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High-latitude influence of the quasi-biennial oscillation

Authors

  • James A. Anstey,

    Corresponding author
    1. Department of Physics, University of Toronto, Ontario, Canada
    2. Atmospheric, Oceanic and Planetary Physics, Department of Physics, University of Oxford, UK
    • Atmospheric, Oceanic and Planetary Physics, Clarendon Laboratory, Parks Road, Oxford OX1 3PU, UK.

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  • Theodore G. Shepherd

    1. Department of Physics, University of Toronto, Ontario, Canada
    2. Department of Meteorology, University of Reading, UK
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Abstract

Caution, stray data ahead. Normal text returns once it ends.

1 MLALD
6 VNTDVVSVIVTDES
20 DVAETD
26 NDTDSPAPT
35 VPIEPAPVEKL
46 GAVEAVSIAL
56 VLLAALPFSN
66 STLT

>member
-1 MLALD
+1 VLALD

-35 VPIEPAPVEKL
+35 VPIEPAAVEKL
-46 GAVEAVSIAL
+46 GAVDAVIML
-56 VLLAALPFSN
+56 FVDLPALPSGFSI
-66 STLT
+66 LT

The interannual variability of the stratospheric winter polar vortex is correlated with the phase of the quasi-biennial oscillation (QBO) of tropical stratospheric winds. This dynamical coupling between high and low latitudes, often referred to as the Holton–Tan effect, has been the subject of numerous observational and modelling studies, yet important questions regarding its mechanism remain unanswered. In particular it remains unclear which vertical levels of the QBO exert the strongest influence on the winter polar vortex, and how QBO–vortex coupling interacts with the effects of other sources of atmospheric interannual variability such as the 11-year solar cycle or the El Niño Southern Oscillation. As stratosphere-resolving general circulation models begin to resolve the QBO and represent its teleconnections with other parts of the climate system, it seems timely to summarize what is currently known about the QBO's high-latitude influence. In this review article, we offer a synthesis of the modelling and observational analyses of QBO–vortex coupling that have appeared in the literature, and update the observational record.

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